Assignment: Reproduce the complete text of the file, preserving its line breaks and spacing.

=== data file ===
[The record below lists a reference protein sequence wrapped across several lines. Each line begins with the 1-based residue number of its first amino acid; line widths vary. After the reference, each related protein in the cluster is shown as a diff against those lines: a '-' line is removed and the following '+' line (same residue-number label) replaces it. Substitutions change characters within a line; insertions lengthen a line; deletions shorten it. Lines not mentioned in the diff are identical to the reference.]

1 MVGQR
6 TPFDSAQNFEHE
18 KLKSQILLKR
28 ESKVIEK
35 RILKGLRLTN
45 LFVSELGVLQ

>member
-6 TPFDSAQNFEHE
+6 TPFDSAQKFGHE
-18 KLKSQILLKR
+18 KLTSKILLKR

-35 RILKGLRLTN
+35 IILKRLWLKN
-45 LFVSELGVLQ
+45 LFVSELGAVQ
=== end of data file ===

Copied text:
[The record below lists a reference protein sequence wrapped across several lines. Each line begins with the 1-based residue number of its first amino acid; line widths vary. After the reference, each related protein in the cluster is shown as a diff against those lines: a '-' line is removed and the following '+' line (same residue-number label) replaces it. Substitutions change characters within a line; insertions lengthen a line; deletions shorten it. Lines not mentioned in the diff are identical to the reference.]

1 MVGQR
6 TPFDSAQNFEHE
18 KLKSQILLKR
28 ESKVIEK
35 RILKGLRLTN
45 LFVSELGVLQ

>member
-6 TPFDSAQNFEHE
+6 TPFDSAQKFGHE
-18 KLKSQILLKR
+18 KLTSKILLKR

-35 RILKGLRLTN
+35 IILKRLWLKN
-45 LFVSELGVLQ
+45 LFVSELGAVQ